Monday, July 01, 2013

The Eternal Smile

              I picked up The Eternal Smile this past weekend as part of my effort to fill in some gaps in my graphic novel reading.  Published back in 2009, it was a collaborative effort between cartoonists Derek Kirk Kim and Gene Luen Yang, lauded authors of breakout works Same Difference and American Born Chinese, respectively.  As a fan of Kim’s elegant work on Same Difference, The Eternal Smile was a must-read for me. 
            The Eternal Smile is a collection of three short stories, only loosely linked by thematic elements: each story features protagonists struggling to derive solace and personal strength from fantasy, even while realizing that it can only be a temporary refuge from adversity.
            Our first story, “Duncan’s Kingdom,” introduces the eponymous young knight, who is on a quest to avenge the slain king and win the hand of his daughter, a lovely princess.  Duncan seeks his vengeance in the Swamp Lands, where the Frog King presides with a firm, if slimy and webbed, grip.  Thereabouts is where the story starts to dive into its jarring plot twist, where Duncan starts to link anachronisms in his medieval kingdom (in this case, soda bottles) to his perspective on his quest, his princess, and himself. 
            The second story, “Gran’pa Greenbax and the Eternal Smile,” begins as a satirical take on 1940’s children’s comics and, halfway through, abruptly turns into something else entirely.  We begin with a wealthy frog embarking, along with his twin granddaughters and his bumbling assistant, on yet another profit-gathering adventure (very like Scrooge McDuck, yes?).  The tone of the story shifts dramatically when Gran’pa Greenbax’s assistant introduces him to the “eternal smile,” a disembodied grin hovering, Cheshire Cat-like, in the sky.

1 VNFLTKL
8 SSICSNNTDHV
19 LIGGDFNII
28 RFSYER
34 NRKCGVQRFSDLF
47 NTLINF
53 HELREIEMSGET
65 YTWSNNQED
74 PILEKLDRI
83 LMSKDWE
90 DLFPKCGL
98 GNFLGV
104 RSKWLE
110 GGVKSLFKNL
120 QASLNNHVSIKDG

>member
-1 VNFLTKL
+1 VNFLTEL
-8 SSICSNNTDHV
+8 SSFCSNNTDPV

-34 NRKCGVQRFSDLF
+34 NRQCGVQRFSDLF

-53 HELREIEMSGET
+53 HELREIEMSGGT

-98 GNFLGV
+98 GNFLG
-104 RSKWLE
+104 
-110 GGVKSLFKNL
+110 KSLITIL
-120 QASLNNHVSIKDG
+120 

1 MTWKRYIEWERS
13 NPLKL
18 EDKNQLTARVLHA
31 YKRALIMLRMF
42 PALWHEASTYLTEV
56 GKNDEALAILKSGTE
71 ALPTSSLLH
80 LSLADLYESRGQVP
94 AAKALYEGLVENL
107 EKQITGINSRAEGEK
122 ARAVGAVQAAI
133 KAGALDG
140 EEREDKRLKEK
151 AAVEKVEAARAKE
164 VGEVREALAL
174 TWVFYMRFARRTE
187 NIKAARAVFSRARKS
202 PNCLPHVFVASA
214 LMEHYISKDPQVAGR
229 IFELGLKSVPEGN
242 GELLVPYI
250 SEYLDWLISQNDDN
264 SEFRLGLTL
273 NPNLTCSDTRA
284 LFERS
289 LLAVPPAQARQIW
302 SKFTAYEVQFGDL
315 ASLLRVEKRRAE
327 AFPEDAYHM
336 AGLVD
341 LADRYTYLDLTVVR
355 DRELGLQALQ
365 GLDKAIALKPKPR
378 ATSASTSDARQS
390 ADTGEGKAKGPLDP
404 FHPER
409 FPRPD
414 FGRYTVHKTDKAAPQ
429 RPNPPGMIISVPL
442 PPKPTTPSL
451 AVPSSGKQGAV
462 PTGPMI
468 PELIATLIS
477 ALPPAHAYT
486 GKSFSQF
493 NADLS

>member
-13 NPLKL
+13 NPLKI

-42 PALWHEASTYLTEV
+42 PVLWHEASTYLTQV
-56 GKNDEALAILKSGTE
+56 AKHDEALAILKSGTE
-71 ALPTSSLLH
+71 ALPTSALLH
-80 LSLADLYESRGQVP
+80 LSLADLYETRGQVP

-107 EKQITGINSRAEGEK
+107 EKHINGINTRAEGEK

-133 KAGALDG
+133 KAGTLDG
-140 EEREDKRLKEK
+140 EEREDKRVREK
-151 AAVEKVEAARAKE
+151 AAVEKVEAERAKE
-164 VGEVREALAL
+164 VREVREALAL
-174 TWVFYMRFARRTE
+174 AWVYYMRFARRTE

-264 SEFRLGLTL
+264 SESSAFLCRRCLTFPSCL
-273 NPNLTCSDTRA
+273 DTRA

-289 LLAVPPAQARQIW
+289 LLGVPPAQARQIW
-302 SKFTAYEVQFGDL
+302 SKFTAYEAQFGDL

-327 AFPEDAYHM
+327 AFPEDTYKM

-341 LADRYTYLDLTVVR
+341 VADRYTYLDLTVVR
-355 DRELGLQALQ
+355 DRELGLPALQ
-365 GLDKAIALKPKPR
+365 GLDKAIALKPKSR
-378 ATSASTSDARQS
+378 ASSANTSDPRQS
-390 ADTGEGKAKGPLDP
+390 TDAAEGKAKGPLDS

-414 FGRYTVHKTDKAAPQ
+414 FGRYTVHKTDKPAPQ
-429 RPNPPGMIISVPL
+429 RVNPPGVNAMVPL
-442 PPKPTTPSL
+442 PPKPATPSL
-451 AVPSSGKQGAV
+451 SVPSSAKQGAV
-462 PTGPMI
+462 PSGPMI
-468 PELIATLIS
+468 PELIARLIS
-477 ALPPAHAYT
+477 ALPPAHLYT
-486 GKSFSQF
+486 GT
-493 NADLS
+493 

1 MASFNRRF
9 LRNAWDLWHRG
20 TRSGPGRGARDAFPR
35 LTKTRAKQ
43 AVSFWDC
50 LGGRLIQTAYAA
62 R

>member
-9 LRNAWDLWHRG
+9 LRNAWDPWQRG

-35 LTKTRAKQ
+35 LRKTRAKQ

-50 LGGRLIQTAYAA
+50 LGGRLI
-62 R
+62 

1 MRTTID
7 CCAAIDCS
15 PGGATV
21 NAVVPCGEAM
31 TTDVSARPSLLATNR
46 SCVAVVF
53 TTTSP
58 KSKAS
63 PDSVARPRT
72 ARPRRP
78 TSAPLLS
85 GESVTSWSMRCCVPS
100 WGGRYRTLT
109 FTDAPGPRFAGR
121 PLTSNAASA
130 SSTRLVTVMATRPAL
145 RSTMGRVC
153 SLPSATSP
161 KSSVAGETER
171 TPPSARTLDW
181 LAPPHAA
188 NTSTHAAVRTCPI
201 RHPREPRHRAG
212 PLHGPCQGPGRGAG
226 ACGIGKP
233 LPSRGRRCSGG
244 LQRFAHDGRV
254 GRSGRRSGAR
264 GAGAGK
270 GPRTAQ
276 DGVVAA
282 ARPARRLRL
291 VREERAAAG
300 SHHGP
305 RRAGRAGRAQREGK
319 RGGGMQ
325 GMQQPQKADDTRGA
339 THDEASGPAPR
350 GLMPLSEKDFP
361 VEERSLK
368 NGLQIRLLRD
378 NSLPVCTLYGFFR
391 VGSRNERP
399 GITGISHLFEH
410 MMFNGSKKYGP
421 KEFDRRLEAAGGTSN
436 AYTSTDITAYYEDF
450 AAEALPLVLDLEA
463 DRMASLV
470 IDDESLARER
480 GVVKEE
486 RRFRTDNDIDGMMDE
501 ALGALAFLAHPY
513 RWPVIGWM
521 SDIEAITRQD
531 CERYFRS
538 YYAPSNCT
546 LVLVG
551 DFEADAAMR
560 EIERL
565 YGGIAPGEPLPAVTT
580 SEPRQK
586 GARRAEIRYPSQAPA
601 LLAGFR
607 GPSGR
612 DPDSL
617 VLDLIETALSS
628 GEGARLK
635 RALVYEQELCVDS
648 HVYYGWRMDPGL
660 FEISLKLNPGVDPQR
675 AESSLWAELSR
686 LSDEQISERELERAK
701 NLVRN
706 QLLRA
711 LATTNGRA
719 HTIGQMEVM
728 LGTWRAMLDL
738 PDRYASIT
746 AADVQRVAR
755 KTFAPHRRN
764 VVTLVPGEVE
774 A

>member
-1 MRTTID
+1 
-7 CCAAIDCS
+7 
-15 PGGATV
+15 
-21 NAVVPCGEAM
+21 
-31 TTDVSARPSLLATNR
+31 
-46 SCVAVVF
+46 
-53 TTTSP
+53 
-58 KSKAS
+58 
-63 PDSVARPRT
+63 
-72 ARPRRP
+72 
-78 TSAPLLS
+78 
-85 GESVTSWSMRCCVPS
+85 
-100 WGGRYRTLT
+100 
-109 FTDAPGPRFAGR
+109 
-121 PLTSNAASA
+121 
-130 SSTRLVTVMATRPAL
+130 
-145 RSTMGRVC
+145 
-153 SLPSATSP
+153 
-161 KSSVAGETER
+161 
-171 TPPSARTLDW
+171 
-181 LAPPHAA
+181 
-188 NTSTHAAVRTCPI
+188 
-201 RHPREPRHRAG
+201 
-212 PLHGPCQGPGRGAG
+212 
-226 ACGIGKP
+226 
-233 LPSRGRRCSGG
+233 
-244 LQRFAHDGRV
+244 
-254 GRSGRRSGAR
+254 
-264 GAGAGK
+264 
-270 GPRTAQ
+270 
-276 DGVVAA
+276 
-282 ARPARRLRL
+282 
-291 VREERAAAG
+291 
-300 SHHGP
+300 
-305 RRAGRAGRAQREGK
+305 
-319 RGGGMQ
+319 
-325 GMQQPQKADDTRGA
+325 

“Urgent Request,” the last story in the trio, is really the reason to pick up The Eternal Smile, however.  While Kim’s art is crisp and beautiful throughout, it’s at its very best here, and Yang’s writing is at its strongest in this understated story.  “Urgent Request” follows Janet Oh, IT office drone, as she suffers a series of quiet personal and professional defeats with no sign of triumph visible on the horizon.  When Janet receives an email from a Nigerian prince begging for her financial assistance, she does the unexpected, and responds.  The story is rendered in subdued blues and inky blacks, apart from a brief and stunning series of watercolors towards the story’s end.
            Having read Kim’s and Yang’s later works prior to reading The Eternal Smile, I admit that I expected an equally ambitious effort.  While The Eternal Smile is a more unassuming outing for both authors, it’s certainly worth picking up.  At 170 pages, it makes for a quick read, with beautiful art and able storytelling throughout.


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